The 100 Greatest Prog Artists Of All Time: 20-1

Part five of five - the final instalment!

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20 Kansas

WE SAY: One of America’s most successful progressive bands, Kansas started in 1970 and had a consistent run of success throughout the subsequent decade. Three multi-platinum albums and four Top 30 singles in the States, though, only tell part of the story. Through combining melody and prog, the band helped to create the pomp rock genre.

YOU SAY: “Vastly underrated, they achieved what many other great bands didn’t: they pulled out four masterpieces from the get-go. They blend hard rock energy with virtuosity and high technicality.” – Rodrigo Salcedo-Cisneros

19 Transatlantic

WE SAY: An occasional band featuring current and ex-members of Marillion, The Flower Kings, Spock’s Beard and Dream Theater, Transatlantic released debut album SMPT:e in 2000. Since then, they’ve come together whenever schedules permit to record densely startling music, backed up by tours during which they revelled in their connected virtuosity.

YOU SAY: “The prog scene would not be the same without people such as Neil Morse and Roine Stolt. Luckily, they also play in the same band, leading me to more wonderful music from bands such as The Flower Kings, Flying Colors and many more.” – Jostein Chr. Andersen

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18 Frank Zappa

WE SAY: Both prolific and peripatetic, Frank Zappa was always impossible to categorise. From the early 1960s to his death in 1993, his career constantly moved between musical styles. Zappa was comfortable in classical, jazz and rock circles, adding his own brand of articulate humour to a mix of remarkable musical mazes.

YOU SAY: “For me, no artist sums up a progressive approach to music more than Frank. He blazed a trail that
still stands the test of time with his incredibly diverse catalog. Some of the most famous and talented musicians on the planet have played in the many incarnations of his bands and speak humbly about the experience.” – James Moore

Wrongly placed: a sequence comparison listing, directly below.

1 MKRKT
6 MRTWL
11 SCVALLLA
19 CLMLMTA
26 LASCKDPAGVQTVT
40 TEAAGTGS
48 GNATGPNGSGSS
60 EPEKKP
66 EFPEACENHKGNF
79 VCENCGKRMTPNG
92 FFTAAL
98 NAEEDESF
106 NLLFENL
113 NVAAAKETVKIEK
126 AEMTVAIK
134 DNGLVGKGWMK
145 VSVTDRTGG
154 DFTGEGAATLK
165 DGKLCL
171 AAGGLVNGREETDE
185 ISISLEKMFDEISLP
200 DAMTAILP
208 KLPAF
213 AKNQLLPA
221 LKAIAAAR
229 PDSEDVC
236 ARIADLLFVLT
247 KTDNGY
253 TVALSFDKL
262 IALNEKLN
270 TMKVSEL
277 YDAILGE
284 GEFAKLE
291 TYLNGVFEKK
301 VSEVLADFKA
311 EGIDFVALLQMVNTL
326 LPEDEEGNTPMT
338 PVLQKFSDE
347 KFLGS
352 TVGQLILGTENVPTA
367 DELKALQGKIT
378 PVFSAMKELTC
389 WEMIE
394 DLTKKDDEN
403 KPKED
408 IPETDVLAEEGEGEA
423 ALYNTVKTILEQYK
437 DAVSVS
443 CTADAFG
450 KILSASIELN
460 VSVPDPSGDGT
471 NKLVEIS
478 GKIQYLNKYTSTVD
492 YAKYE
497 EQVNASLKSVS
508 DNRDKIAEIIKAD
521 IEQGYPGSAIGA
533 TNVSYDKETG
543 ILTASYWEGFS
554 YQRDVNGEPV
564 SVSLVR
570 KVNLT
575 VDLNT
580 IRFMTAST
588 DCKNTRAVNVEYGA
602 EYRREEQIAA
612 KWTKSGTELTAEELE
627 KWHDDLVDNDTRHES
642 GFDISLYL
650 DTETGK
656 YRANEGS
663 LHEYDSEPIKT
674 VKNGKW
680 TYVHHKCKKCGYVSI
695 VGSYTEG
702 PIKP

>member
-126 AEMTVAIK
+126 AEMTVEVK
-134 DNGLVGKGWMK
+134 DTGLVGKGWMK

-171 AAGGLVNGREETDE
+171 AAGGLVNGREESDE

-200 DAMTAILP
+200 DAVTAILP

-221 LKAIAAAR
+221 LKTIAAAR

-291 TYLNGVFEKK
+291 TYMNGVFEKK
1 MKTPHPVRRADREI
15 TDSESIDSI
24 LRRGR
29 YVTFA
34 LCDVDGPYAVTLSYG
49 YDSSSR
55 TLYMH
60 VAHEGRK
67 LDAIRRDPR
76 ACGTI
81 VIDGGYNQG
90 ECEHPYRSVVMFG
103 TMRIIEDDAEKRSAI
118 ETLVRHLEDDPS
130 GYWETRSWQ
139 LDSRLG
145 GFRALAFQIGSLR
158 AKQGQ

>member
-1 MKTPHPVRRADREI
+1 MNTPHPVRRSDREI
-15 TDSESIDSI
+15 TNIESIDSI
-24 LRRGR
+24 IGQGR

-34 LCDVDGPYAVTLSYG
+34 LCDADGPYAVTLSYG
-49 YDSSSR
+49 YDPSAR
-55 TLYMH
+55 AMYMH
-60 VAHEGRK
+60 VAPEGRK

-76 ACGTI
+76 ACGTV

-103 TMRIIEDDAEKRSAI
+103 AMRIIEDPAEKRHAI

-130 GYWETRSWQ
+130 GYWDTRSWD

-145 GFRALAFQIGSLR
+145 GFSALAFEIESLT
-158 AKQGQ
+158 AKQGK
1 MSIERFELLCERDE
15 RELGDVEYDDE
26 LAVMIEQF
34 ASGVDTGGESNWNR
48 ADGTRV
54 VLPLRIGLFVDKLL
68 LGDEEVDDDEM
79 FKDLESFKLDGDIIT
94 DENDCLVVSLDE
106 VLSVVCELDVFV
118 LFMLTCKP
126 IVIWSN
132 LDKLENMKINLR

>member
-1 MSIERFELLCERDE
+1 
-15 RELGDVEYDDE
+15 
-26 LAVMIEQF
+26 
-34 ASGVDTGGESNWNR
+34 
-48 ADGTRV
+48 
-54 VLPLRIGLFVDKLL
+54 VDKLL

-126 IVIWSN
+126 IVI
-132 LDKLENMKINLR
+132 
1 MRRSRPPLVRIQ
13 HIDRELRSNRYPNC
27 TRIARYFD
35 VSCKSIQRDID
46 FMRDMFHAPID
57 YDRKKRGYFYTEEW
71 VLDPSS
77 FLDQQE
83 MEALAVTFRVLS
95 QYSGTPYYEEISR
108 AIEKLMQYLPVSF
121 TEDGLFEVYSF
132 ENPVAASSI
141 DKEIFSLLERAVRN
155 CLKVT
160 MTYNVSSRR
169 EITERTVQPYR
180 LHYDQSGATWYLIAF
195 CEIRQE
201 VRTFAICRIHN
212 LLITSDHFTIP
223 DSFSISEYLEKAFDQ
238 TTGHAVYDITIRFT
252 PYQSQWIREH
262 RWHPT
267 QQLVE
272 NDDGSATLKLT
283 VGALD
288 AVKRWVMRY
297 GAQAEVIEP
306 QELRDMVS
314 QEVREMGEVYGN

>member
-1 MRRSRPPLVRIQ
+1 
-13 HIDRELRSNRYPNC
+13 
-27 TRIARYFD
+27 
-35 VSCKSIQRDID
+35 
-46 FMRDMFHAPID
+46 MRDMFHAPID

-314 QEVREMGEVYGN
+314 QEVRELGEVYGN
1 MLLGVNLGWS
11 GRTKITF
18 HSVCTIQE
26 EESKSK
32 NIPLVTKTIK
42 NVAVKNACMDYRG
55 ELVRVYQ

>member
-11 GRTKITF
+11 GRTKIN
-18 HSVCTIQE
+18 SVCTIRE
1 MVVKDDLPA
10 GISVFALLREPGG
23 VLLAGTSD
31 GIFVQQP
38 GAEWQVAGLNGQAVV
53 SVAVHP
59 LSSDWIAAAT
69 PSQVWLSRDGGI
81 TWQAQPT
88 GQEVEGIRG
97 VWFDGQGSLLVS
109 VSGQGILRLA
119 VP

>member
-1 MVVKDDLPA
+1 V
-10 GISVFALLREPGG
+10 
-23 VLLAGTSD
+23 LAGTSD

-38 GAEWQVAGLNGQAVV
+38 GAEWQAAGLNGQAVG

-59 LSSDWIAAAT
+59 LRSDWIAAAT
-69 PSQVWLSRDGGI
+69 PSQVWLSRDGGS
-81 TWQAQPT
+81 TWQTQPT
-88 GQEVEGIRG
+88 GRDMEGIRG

Dave Sturt (Gong)

Dave Sturt (Gong) (Image credit: Iconix Pics)

Daevid Allen is one of the great originals of psychedelic and progressive music. He combined whimsy with social comment while revelling in music with odd time signatures and sudden turns in direction. Even up to his final performances in 2014 – at the age of 76 – he would put his all into his stage persona. He would put in the same effort for an audience of 50 or 5000.”

17 Peter Gabriel

WE SAY: Inducted as Prog God at the 2014 Progressive Music Awards, Gabriel first made his mark with Genesis, before leaving the band in 1975 to go solo. Since then he has never faltered in pushing musical boundaries, and in the process achieving considerable success with albums like So. He’s still one of music’s most charismatic talents.

YOU SAY: “A giant of the prog world: firstly as the imaginative vocalist with Genesis, before his game-changing solo career. ‘Progressive’ in the truest sense of the word, each album of his is a demonstration of how he was developing as a person. His live performances are the most innovative of any performer in any genre.” – Paul Millington

(Image credit: Stuart Wood)

16 Opeth

WE SAY: Celebrating their 25th anniversary this year, Opeth began as a pure death metal band, but soon began to bring in more progressive intonations to their music. Since 2001’s Blackwater Park, the first album on which they worked with Steven Wilson, the band have become an increasing force in progressive circles and are now regarded as a major force.

YOU SAY: “When I was in high school I was really into death metal. As I grew older I began to get bored with death metal, every song and album seemed to bleed into each other. Then I discovered Opeth. I really like their blend of heaviness and the Genesis/King Crimson sound.” – Zachary Martins

15 Porcupine Tree

WE SAY: Porcupine Tree were formed in 1987 by Steven Wilson as essentially a solo project, but they became a full fledged band in 1993, remaining active until 2010, when Wilson elected to pursue a solo career. The Porcupine Tree style often mixed different genres across a single composition, and much of the music was very atmospheric.

YOU SAY: “Atmospheric, emotional and vast, Porcupine Tree are one of the most important prog bands of the last few decades, not only for having intrinsically great music but also for being ‘gateway’ prog that introduces younger listeners to the original 70s greats.” – Regan Fox


Pye Hastings (Caravan)

Pye Hastings (Caravan)

“I would have to nominate John Young’s Lifesigns as my current favourite prog band. I have known John for a short while but it wasn’t until I did the Cruise To The Edge that I had heard any of his music. I caught one of their performances and was absolutely delighted by what I saw. The whole band are really gifted and play in a way that suggests that they have been together for 20 years or more.”